Why did HaShem create Shabbos? He doesn't need rest!
The application of the verb 'resting' to God is one specific instance of the general problem of language that attributes actions or attributes to God. This general problem is the main topic of Part I of the Guide of the Perplexed. For the specific chapter of the Guide dealing with the verb 'to rest', see Part I, chapter 67.
In the chapter, the Rambam deals separately with the three pertinent verbs: va-yishbot, va-yannach, and va-yinnafash. For each, he suggests readings in which the meaning is not 'resting' in the sense of recovering from being tired.
'Va-yishbot' might mean ceasing from some activity, so, ceasing from the activity of creation. For 'va-yannach', the Rambam quotes Bereishit Rabbah parsha 10, which says it means 'caused to rest', i.e., He caused His world to have rest. He also suggests the possibility of it meaning that He caused the world to begin to exist in a stable way, as opposed the supernatural processes which had occurred during creation. For 'va-yinnafash', he sees it as meaning, 'He had His will fulfilled.'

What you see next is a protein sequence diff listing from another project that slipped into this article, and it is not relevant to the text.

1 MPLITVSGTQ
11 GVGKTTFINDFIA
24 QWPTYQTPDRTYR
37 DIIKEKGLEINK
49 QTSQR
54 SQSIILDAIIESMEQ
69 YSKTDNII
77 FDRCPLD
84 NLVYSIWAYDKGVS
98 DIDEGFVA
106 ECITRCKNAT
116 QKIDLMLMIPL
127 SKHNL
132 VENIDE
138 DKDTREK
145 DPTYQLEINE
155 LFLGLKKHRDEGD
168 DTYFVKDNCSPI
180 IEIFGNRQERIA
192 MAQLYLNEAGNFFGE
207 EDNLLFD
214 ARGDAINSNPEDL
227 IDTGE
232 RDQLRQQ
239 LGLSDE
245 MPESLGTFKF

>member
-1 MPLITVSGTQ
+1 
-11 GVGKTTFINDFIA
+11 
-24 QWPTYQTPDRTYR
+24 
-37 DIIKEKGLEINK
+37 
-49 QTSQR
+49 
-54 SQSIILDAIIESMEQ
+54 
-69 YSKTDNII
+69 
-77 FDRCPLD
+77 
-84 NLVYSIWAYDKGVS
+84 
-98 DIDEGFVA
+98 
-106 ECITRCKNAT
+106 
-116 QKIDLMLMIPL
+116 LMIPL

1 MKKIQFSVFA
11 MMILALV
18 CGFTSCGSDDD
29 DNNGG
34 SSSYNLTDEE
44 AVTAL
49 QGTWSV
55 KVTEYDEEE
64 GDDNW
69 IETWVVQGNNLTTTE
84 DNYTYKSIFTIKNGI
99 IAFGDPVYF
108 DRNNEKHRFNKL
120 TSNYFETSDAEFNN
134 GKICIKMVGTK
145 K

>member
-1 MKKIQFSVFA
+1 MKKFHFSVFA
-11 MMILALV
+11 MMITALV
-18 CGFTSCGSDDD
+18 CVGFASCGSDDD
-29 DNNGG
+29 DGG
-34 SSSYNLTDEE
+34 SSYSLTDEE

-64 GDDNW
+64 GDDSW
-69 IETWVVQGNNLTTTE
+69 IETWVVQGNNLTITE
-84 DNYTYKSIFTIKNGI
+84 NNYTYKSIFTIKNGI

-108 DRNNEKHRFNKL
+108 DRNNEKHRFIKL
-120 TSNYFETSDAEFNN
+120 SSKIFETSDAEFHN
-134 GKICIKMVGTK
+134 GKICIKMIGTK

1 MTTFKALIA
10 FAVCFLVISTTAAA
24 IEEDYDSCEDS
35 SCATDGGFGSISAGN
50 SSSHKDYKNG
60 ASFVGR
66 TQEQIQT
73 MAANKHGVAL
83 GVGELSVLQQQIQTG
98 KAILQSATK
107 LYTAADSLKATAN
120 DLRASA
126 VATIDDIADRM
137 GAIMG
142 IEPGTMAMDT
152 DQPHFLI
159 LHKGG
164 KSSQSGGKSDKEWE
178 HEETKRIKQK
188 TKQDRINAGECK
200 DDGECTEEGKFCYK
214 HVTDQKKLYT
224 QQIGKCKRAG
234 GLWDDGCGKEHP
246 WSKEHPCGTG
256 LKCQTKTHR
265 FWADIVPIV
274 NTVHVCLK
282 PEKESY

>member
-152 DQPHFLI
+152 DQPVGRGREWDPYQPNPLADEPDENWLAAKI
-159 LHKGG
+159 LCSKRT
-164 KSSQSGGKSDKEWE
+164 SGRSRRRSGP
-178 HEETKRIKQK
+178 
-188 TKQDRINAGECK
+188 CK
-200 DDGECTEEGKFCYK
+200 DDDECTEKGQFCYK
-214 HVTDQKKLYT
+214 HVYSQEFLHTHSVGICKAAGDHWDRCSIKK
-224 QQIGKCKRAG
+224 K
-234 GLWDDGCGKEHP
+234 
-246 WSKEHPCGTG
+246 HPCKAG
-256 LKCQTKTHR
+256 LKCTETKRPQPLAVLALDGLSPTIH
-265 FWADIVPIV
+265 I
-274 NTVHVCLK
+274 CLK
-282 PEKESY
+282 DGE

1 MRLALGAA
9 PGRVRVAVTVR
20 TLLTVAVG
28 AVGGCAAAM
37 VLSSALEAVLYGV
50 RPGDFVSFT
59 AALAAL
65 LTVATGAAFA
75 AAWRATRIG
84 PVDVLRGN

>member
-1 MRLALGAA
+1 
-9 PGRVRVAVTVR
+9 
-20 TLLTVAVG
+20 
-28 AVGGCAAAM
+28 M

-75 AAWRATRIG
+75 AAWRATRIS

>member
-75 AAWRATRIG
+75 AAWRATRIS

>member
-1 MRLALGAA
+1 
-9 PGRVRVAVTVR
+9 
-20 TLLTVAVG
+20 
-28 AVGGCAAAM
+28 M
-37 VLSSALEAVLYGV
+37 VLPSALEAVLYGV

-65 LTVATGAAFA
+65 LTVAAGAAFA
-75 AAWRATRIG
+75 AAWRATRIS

Does G-d rest? Isn't G-d all-powerful? Actually, the word “rest,” “say,” “did” and other actions of anthropomorphic verbs should be taken figuratively. When the Bible states that G-d “rested” on Shabbat (the seventh day,) it is to be understood that creation had ceased as if G-d rested (Maimonides, Guide of the Perplexed 1:67).
The Shabbat was chosen to be placed on the seventh day because seven is significant in Judaism. The lesson also teaches that there is a G-d, and among other things, that Shabbat helps psychologically to ease the mind after the workweek.